Indonesia has 28,961 pesantren catering to at least 18.5 million students, or santri, and employing about 1.5 million teachers, who are helping shape the future human resources of the nation.
On the occasion of National Santri Day on October 22, 2020, Vice President Ma’ruf Amin urged santris to play an active role in developing the economy.
He said he hoped that pesantren would not only become hubs for producing Muslim clerics, but also centers for economic empowerment.
Amin lauded several community economic programs initiated in cooperation with pesantren, such as the establishment of convenience stores, cooperatives for santri, and the development of a business incubation center for Islamic boarding school students and a mobile apps service.
“More collaborations must be done between the Islamic boarding school students and industry players to bring prosperity to the people,” he remarked.
Pesantren, as the center of the preaching of Islam, must be made relevant and match the current pace of progress by using digital technology to reach a wider audience, Amin advised.
The government has committed to funding 209,449 Islamic boarding schools and institutions by allocating Rp2.6 trillion ($1.7 billion) in 34 provinces for the 2020-2024 period. The funds are meant to support online learning, operational costs, and healthcare programs for COVID-19 handling in Islamic boarding schools, among other things.
Meanwhile, Finance Minister Sri Mulyani Indrawati recently confirmed the government's allocation of Rp2.6 trillion for pesantren and religious education amid the COVID-19 pandemic through the pesantren economic recovery program.
Indrawati said Rp2.38 trillion of the assistance is meant for facilitating educational operations in institutions ranging from Islamic boarding schools and Madrasah Diniyah Takmiliyah to Al-Quran educational institutions (LPA).
Meanwhile, assistance of Rp211.7 billion is intended for online learning assistance for pesantren for a period of three months.
The minister elaborated that each pesantren will receive assistance, based on its size: around 14,900 small-sized pesantren will each be offered Rp25 million; about four thousand medium-sized pesantren will get Rp40 million in aid each; and 2,200 large-sized pesantren will receive Rp50 million each.
Furthermore, education operational assistance of Rp10 million has been allocated for 62 thousand Madrasah Diniyah each and Rp10 million for each Quran educational institution, numbering some 112 thousand.
Meanwhile, the government is offering incentives to teachers, clerics, and caretakers of Islamic boarding schools through social and development assistance or improvements to infrastructure.
Improvements to facilities and infrastructure include provision of ablution places, sinks, and facilities for washing hands for 100 Islamic boarding schools in 10 provinces in Indonesia.
Furthermore, the government is continuing to help provide Islamic school students access to finance in the context of conducting productive businesses, specifically through the People's Business Credit (KUR) facility.
"We are optimistic that the students would be able to use it to finance productive businesses by accessing KUR financing at the nearest branch offices, including those serving sharia," Indrawati added.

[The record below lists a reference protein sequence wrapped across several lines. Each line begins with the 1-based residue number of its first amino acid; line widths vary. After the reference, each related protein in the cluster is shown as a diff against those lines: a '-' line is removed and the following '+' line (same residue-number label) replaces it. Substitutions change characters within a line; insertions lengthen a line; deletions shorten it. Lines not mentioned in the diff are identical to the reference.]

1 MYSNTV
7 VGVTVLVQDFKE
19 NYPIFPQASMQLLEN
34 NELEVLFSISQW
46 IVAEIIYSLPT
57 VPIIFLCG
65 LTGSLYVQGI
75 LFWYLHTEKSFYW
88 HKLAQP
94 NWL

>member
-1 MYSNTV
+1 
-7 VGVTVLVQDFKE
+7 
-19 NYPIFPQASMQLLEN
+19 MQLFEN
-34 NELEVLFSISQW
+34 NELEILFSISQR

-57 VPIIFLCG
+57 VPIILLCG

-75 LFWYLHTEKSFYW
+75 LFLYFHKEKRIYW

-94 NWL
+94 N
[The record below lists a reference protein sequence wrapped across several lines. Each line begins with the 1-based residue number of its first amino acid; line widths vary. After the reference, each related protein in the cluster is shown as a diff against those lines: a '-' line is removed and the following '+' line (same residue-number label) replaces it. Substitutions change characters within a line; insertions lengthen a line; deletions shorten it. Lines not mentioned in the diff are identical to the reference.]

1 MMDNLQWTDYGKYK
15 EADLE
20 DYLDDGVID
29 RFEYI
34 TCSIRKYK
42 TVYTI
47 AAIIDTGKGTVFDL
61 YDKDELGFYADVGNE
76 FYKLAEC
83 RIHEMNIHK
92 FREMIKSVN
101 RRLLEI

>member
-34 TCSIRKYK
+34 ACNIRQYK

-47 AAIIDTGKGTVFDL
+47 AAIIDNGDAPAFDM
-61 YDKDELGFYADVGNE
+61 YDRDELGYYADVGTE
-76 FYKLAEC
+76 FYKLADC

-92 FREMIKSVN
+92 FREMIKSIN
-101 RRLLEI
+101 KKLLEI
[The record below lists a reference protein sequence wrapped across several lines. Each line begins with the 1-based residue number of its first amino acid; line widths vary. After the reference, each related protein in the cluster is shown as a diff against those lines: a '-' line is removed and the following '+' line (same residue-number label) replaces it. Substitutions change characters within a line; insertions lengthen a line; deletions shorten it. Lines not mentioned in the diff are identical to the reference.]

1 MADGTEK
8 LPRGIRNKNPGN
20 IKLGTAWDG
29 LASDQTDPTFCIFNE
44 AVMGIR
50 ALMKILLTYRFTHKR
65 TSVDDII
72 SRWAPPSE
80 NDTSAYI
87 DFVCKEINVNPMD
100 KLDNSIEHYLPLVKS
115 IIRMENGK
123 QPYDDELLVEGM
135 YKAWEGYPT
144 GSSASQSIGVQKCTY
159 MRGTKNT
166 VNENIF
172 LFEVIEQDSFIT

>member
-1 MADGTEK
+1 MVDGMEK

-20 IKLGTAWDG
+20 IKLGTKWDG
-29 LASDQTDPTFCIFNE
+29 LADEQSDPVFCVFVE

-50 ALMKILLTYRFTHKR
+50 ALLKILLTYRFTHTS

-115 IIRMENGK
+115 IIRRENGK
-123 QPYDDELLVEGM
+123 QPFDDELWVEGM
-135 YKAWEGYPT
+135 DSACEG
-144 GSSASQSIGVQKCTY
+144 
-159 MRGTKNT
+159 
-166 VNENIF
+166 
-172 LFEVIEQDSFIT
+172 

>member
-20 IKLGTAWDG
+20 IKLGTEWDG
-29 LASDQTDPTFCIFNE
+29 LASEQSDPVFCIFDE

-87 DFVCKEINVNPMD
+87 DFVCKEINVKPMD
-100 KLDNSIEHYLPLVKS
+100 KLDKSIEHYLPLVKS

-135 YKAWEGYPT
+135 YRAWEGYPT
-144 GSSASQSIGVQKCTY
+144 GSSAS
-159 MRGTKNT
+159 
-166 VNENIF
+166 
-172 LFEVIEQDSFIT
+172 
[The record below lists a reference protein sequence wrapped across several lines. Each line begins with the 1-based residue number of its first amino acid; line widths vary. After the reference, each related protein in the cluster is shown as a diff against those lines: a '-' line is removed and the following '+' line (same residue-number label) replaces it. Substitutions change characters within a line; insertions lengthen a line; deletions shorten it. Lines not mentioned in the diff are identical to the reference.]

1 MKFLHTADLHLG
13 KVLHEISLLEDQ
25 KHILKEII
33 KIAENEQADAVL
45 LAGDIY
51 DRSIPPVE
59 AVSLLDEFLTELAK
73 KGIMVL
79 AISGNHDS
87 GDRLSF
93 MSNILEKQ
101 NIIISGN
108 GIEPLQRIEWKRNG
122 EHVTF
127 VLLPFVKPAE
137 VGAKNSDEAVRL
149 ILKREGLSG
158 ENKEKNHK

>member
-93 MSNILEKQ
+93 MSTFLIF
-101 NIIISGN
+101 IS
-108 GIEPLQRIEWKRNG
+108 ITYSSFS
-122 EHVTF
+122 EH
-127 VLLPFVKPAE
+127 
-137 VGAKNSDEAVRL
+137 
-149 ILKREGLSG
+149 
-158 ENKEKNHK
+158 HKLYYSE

Earlier, Governor of Bank Indonesia, Perry Warjiyo, had announced three economic empowerment programs targeting pesantren as the basis for national economic development.
The first scheme covers development of potential business units that facilitate and utilize cooperation between pesantren. The second programs aims to promote business cooperation among pesantren through virtual markets and business matching. The third scheme targets to develop pesantren holdings and prepare financial reporting standards under the umbrella of SANTRI (Indonesia Pesantren Accounting System), which may be implemented by each pesantren business unit.
Warjiyo outlined the programs while speaking at a discussion entitled ‘Fastabiqul Khairat through Islamic Boarding Schools as part of the Halal Value Chain’, which was held as part of the Indonesia Shari’a Economic Festival (ISEF) in December, 2018.
The three programs represent the main pillars of the overarching strategy presented in the National Islamic Economic and Financial Development Blueprint, namely to empower the Islamic economy through the development of a halal value chain ecosystem.
Under the proposed ecosystem, Islamic businesses will be developed through the empowerment of large companies, micro, small, and medium enterprises (MSME), as well as pesantren, including through institutional aspects and supporting infrastructure, targeting halal foods, fashion and tourism as well as virtual markets.
These programs are in line with the government's ambition to transform Indonesia into a global halal product hub by 2024.
The global halal market has reached US$1,294.5 million in 2020 and is expected to touch US$1,911.3 million by the end of 2026, reflecting a CAGR (compound annual growth rate) of 5.7 percent for the 2021-2026 period, according to the Global ‘Halal Market’ 2020 Research Report, released last August.
The global halal food market was valued at US$1,140 million in 2018 and is estimated to reach US$1,590 million by the end of 2025, showing CAGR of 4.3 percent in the 2019-2025 period.
Brazil, Australia, Japan, North America, and China are among the main halal product producers in the world. But, Indonesia, the fourth most populous nation in the world with nearly 270 million people and some 90 percent are Muslims, is yet to exploit the potential of the halal business. (INE)
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